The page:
Stage one – stocking kōhanga
Step three – lifting the eggs
Step three is perhaps the most delicate stage of the operation. Once an incubating kiwi is identified, a plan is made to lift the egg or eggs from the nest. This involves ensuring we have the right people to lift and transport the egg to a hatching facility.
Kiwi nests can be up to a metre underground and it’s essential to ensure that the egg is treated extremely carefully to keep the air cell intact. It takes patience and a delicate touch to remove eggs safely from a nest.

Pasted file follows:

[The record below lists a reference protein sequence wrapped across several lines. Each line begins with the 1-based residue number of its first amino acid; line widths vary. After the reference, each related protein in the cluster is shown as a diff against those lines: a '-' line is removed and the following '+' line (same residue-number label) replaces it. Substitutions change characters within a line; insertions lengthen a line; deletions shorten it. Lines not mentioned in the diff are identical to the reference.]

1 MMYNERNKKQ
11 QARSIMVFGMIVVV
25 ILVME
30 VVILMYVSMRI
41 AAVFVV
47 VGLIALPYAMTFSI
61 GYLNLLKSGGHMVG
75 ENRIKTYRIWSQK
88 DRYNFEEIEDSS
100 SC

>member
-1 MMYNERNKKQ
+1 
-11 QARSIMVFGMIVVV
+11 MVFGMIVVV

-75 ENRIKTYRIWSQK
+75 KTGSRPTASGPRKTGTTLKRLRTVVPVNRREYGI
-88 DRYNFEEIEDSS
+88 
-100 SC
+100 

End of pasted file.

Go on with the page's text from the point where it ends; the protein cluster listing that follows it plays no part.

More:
When it has been taken out, the egg is checked to make sure that it is healthy.
The egg then has to be carefully packaged into a transport box, often a chilly bin, carried back out of the bush and sent on its way to the hatching facility. Having a driver lined up at this point is crucial as the eggs need to reach the hatch facility within around 12 hours. Once again, this is often done by volunteers.